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Maiale Al Marsala (Pork Marsala)

So in the 3 summer months I lived in Siena, Italy, learning the language before going to vet school in 1990, this wonderful Sienese housewife named, Serena, taught a traditional Italian cooking course associated with the language school in Siena. So, of course, I had to partake in starting a new hobby. We would start about 5 pm and make about 5 courses from scratch and then have a nice tavolata with classmates and friends with the usual local Tuscan wine every Monday and Wednesday. Then after my month of cooking classes was over, mainly because I was running out of funds to pay for it, I was able to be an invited guest to the tavolata having met a girl from NYC there in Siena studying the language as well. Oh how convenient!. I thought the heck with vet school! I’m going to open a restaurant back in the states after this is summer is over. Well I was better at eating than cooking at that time and was certainly much too raw in the kitchen for that to happen. No pun intended. But, when you are a vet student living on a shoestring budget you can’t afford any hobbies but the one that lies in preparing something to eat. So this is one of the dishes I learned to do pretty well over the 5 3/4 years of vet school there and I can’t visit my mother without having to make this for her back in California.

Maiale Al Marsala
Note: you can basically make any meat in this fashion such as chicken or veal or vegetarian substitutes such as the larger variety mushrooms.

Best cut of pork scallopini or thin slice pork steaks you can find (1-2 slices/person). Mangalitsa (wooly pig) would be great here and more healthfulJ. This is the same pork that we use to make the carbonara using the pancetta at that time.

  • 2 tablespoons butter
  • Olive oil
  • Garlic 3 cloves
  • Italian parsley, a handful
  • Semi sweet or sweet Marsala wine ½ - ¾ bottle, don’t get the cheap stuff. Italian Marsala is best but a few California brands will do if need be.
  • Vegetable or chicken broth, best quality
  • Your favorite mushrooms, fresh, a few handfuls
  • Flour, a couple of cups.

First of all, if its cool outside stoke up a nice fire.

Clear the palate with a glass of La Spinetta, Moscato di Asti (Guys, impress the ladies with this one), which is a slightly sweet sparkling wine and perhaps a salad with your own homemade balsamic vinaigrette.

Take your time as this is a dish that is best made slowly over a good conversation and not turned and burned at a restaurant that has lost its Marsala-making soul, or never had it to start with, and leaves you feeling like you just crashed a poorly catered wedding.

Then, perhaps move on to a red wine and cheese to stoke up your culinary soul.

Gather your ingredients.

Again, this time I was cooking at my friend Erno Hollo’s home and, of course, cooked with the knife his father used during the second world war to slice the Mangalitsa pork steaks as thin as I could.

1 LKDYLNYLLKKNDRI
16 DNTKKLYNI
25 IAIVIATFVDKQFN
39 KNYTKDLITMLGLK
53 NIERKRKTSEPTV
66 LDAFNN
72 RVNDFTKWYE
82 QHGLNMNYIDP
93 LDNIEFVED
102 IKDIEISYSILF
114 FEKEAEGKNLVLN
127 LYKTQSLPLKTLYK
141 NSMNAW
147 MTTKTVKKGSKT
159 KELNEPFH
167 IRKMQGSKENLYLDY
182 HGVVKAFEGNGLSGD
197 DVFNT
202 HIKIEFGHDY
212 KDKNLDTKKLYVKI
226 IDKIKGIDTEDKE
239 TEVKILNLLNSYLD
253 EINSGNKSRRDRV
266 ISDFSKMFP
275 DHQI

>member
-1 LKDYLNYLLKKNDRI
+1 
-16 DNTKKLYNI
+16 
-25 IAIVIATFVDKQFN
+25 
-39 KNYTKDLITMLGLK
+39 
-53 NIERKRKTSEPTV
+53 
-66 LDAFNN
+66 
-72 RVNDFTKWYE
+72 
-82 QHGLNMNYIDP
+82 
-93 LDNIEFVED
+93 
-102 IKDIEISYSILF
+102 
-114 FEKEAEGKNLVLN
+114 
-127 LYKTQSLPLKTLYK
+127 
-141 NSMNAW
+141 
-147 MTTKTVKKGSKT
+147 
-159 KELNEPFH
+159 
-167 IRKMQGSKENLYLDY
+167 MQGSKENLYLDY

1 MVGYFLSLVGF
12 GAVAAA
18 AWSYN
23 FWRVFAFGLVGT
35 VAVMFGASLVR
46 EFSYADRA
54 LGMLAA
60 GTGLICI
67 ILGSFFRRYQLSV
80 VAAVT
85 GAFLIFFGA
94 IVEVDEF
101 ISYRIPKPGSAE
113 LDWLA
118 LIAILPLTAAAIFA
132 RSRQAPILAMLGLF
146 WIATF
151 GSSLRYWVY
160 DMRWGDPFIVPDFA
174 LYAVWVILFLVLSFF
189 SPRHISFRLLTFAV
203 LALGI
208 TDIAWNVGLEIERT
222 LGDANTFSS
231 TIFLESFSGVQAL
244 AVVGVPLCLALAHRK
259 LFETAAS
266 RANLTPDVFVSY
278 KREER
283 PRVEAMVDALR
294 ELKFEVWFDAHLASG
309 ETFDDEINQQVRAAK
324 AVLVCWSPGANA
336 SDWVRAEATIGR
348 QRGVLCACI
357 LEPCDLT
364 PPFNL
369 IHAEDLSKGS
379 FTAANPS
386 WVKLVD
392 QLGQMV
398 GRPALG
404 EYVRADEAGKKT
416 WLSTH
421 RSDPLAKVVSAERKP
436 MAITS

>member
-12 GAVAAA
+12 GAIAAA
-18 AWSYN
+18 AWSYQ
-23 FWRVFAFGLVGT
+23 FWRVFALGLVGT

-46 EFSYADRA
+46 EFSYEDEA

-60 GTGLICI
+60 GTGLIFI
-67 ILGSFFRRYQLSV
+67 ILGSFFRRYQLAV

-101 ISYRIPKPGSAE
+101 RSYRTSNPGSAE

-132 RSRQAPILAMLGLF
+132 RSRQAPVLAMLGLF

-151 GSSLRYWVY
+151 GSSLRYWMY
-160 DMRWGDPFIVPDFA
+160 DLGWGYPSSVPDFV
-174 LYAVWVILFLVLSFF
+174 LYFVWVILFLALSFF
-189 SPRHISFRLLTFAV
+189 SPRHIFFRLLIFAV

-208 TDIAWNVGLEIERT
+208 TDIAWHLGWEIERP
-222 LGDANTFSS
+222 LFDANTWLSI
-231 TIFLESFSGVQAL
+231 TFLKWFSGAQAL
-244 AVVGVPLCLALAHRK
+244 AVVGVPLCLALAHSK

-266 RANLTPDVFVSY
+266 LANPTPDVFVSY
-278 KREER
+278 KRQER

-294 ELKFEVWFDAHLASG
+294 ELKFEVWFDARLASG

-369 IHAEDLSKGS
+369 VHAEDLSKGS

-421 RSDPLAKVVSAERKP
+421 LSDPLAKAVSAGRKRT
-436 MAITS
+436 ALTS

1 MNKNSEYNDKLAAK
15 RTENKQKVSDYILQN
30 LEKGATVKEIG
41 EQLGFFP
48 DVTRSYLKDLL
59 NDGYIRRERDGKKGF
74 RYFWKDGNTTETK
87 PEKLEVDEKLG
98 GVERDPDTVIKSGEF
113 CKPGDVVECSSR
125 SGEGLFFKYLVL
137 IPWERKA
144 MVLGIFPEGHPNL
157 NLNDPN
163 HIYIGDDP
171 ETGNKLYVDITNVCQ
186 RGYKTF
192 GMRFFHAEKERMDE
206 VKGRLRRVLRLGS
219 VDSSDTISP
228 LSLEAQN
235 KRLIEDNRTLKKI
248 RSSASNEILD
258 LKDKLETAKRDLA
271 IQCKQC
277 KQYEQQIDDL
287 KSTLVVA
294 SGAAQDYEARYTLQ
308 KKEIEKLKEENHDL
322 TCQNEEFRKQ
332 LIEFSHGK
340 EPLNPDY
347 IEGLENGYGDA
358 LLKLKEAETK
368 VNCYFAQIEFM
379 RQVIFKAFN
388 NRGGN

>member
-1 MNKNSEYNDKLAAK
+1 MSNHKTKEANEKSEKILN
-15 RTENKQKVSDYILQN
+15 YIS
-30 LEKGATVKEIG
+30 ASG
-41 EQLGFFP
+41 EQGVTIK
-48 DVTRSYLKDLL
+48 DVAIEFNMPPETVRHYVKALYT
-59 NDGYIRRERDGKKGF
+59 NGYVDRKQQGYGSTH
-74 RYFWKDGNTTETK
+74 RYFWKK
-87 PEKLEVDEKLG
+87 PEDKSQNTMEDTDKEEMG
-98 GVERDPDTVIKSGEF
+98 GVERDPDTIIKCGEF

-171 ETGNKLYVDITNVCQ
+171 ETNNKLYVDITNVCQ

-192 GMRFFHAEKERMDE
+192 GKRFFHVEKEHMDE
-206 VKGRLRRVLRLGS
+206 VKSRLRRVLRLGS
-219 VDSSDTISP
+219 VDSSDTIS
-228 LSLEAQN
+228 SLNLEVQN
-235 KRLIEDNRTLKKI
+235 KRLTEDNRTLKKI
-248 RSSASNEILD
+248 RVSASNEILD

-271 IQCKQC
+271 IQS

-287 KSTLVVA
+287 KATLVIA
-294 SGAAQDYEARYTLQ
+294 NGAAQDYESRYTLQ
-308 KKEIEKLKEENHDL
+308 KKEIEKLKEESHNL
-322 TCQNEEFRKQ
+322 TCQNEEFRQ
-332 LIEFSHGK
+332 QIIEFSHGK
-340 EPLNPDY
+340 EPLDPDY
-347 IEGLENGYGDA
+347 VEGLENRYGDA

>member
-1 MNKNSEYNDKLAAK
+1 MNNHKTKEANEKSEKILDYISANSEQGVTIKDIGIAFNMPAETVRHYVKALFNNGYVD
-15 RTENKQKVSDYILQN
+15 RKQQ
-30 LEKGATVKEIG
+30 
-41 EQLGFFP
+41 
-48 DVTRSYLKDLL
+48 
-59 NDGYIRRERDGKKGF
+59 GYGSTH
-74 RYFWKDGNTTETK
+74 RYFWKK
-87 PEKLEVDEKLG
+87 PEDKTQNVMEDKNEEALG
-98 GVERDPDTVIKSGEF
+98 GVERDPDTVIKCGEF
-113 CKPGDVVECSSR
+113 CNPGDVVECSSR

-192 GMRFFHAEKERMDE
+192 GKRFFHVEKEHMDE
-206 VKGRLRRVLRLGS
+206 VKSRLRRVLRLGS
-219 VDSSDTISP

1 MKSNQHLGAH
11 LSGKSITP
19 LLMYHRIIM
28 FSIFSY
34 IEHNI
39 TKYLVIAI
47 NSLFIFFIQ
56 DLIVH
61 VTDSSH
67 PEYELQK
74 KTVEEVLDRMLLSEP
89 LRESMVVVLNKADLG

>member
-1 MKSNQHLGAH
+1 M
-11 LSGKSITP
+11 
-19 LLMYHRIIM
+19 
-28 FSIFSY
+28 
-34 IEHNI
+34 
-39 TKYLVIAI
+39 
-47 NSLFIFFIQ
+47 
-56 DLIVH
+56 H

Then, flour the steaks lightly and put them aside.

Start some chicken or vegetable broth so it will be ready when the pork is browned

In the largest saucepan, or use 2 and divide the ingredients if cooking for more than 5 people, swirl olive oil a few times and add a couple tablespoons of fresh butter and slice a couple of cloves of garlic long ways and add the sliced mushrooms to fill the pan under low-medium heat covered.

Once the mushrooms are starting to brown, add the floured pork and brown them without burning the outside and add the parsley

Once the pork is browned, add the broth until the pork is fully covered and simmer under low-medium heat partially covered.

Stir frequently so the flour does not clump. Add the Marsala wine until the pork is floating in it.

This is the secret to this dish. Most restaurants don’t take the time to prepare this dish slowly (Simmering over 30-50 minutes total to slowly absorb all the flavors of the ingredients). They also tend to not use enough Marsala wine. However, I used a little too much this time (3/4 bottle for 5 portions) but this crowd that I was serving preferred the heavier version of this dish and we were drinking a full-bodied super Tuscan red wine so the wine fit the dish.

Therefore this dish came out darker in color at the end than it would have been with less Marsala. If serving a white wine to accompany the dish then maybe go a little lighter on the Marsala (1/2 bottle/5 people) or do so simply if you prefer a lighter tasting dish. Simmer the sauce down over about 20 minutes partially covered over low-medium heat until thickened to the consistency of a balsamic vinaigrette salad dressing.

If it takes too long to cook it isn’t a problem. Just enjoy the conversation and maybe another trip to the wine cellar is in order.

Serve in pasta dishes or large plates and be sure to have the best rustic casareccio type bread you can find because there is no dish better than Maiale Al Marsala for the scarpetta to clean the plate at the end.

Accompany this dish with a light salad and maybe baked rosemary potatoes. This rosemary potato dish is real easy. Sliced potatoes, garlic cloves, olive oil, sea salt and fresh rosemary in an olive oil wiped baking dish. Then bake at 385 deg F over 40 minutes or so ‘til browned, stirring twice while baking). Will add this entry at a later date.

Buon’ Appetito!